At one time, so the guide book said, there were at least 80 different languages and dialects being spoken in and around the Port of Malacca or Melaka as is the local spelling. It’s placed right in the middle of the spice route between India and China and so sea traders from across the world would drop anchor to stretch their legs so to speak and then partake in whatever sea traders do in foreign ports far from home with a ship full of silver, tin, gold, spices, fine linen and the odd human slave. Malacca is on the south west corner of the Malaysian peninsula and sits virtually at the cross road of the Singapore Straits and the famous Malacca Straits. Coming from India with the south west monsoon blowing you down-hill at a pleasant 10-15 knots it would be no effort to pull into Malacca for a quick reprovision and then push on to the Far East. Coming the other way you have the north east monsoon doing exactly the same but in the opposite direction. As they say.......too easy. So Malacca in her heyday would have been a gloriously exotic place to visit; a literal melting pot of race and religion and full of the colour and heady perfume of danger you associate with ports in the Far East.
|the narrow street and rickshaws give it a distinct character|
Malacca today is not quite the swashbuckling Mecca it was in the past and it was sadly missing any Jonny Deep characters and the only ship that resembled the Black Pearl was a replica Portuguese square rigger painted a ghastly mission brown and stuck on concrete in the middle of town right next to the children’s fun park. Alas, the only danger came in the form of fat middle aged men who approached you on the street trying to organise your stay in Malacca based solely on their prearranged itinerary and, as it happens, with their car and driver at your disposal. No thanks pal, we’re just going to wander around and see what we find but thanks anyway. You’re wasting your time then, came his testy little reply, you should have stayed home and visited your children”. He might have had a point on that last comment but hey dude, let’s drop the attitude. He was the only nasty pirate we met and we can safely say the people of Malacca, despite the saturation of tourists were, as usual, friendly and polite.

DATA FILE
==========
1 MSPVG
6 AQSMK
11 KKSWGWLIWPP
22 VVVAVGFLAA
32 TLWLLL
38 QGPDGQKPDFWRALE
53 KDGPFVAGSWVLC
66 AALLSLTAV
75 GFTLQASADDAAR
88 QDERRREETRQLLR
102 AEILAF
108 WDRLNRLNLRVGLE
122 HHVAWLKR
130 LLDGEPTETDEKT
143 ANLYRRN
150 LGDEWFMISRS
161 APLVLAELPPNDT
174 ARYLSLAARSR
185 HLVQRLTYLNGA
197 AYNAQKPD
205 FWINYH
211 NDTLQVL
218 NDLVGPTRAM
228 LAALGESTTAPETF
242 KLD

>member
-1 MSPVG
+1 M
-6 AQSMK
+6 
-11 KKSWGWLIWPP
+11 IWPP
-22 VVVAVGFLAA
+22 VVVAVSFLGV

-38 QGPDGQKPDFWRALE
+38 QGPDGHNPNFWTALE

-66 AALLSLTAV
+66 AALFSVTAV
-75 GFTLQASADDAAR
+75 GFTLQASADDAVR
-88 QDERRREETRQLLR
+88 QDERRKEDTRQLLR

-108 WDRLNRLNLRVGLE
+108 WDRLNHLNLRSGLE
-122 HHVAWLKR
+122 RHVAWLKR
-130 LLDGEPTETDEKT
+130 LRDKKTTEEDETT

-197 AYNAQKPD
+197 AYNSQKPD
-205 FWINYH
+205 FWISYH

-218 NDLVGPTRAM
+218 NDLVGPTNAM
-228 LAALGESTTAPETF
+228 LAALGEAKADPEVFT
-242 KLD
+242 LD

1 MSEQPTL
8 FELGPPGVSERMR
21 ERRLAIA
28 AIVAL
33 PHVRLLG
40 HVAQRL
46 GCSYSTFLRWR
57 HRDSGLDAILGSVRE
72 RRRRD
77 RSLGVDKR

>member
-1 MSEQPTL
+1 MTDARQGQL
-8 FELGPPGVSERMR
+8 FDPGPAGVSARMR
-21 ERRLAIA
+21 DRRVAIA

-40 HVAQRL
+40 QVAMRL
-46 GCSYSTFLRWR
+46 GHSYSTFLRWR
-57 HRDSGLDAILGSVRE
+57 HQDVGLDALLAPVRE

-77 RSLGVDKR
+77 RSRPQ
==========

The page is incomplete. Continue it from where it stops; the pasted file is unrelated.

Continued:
|the old fort of Santiago or what's left of it|
So while Malacca of old was, for obvious reasons missing in action, there was still present a distinct feel and character to this place and it came to you as you wound your way down the narrow cobbled streets and over the small foot bridges that crossed the city canal or stared up at the crumbling facades with their Dutch, Chinese and Portuguese influences or sat in one of the many art/studio style coffee shops and drank in the kind of bohemian other worldly atmosphere that filters through the town like the gentle waft of incense. It’s a cool place to visit. We only had two days and one night so narrowed our experience to just exploring around the hotel ( and what a hotel, more later) and there was enough good shopping and eating in this square kilometre to keep you going for months.
|inside The Baboon House, a very cool art/studio/gallery coffee shop with tasty beef burgers and cool iced lemon teas|